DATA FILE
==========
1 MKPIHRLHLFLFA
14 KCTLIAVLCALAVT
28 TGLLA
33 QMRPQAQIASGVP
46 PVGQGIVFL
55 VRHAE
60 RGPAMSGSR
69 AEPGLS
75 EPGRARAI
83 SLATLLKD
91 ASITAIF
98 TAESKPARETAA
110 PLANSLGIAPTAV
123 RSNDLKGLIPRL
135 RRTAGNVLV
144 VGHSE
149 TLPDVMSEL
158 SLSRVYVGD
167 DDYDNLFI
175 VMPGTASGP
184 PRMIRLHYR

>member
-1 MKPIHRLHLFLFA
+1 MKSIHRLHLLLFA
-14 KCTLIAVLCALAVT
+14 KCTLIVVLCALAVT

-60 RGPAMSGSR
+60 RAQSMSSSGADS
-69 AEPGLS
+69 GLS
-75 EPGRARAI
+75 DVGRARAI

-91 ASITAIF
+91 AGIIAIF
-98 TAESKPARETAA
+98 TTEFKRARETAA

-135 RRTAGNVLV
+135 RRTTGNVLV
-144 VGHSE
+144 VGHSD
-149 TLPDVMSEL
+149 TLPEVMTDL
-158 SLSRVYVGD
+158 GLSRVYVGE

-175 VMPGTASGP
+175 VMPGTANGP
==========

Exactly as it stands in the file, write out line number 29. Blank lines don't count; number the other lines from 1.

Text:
-69 AEPGLS